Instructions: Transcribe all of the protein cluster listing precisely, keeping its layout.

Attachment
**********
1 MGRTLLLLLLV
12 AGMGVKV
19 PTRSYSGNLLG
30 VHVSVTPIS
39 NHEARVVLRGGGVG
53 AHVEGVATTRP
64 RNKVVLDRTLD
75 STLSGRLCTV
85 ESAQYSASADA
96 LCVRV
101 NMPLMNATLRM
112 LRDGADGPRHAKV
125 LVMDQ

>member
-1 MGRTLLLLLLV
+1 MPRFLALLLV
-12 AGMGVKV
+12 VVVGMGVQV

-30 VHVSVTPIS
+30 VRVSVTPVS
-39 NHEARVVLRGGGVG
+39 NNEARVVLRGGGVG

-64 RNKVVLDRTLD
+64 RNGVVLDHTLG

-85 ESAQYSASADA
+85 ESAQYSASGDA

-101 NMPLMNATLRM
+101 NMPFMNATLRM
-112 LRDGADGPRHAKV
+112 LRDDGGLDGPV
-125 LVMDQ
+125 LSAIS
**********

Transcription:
1 MGRTLLLLLLV
12 AGMGVKV
19 PTRSYSGNLLG
30 VHVSVTPIS
39 NHEARVVLRGGGVG
53 AHVEGVATTRP
64 RNKVVLDRTLD
75 STLSGRLCTV
85 ESAQYSASADA
96 LCVRV
101 NMPLMNATLRM
112 LRDGADGPRHAKV
125 LVMDQ

>member
-1 MGRTLLLLLLV
+1 MPRFLALLLV
-12 AGMGVKV
+12 VVVGMGVQV

-30 VHVSVTPIS
+30 VRVSVTPVS
-39 NHEARVVLRGGGVG
+39 NNEARVVLRGGGVG

-64 RNKVVLDRTLD
+64 RNGVVLDHTLG

-85 ESAQYSASADA
+85 ESAQYSASGDA

-101 NMPLMNATLRM
+101 NMPFMNATLRM
-112 LRDGADGPRHAKV
+112 LRDDGGLDGPV
-125 LVMDQ
+125 LSAIS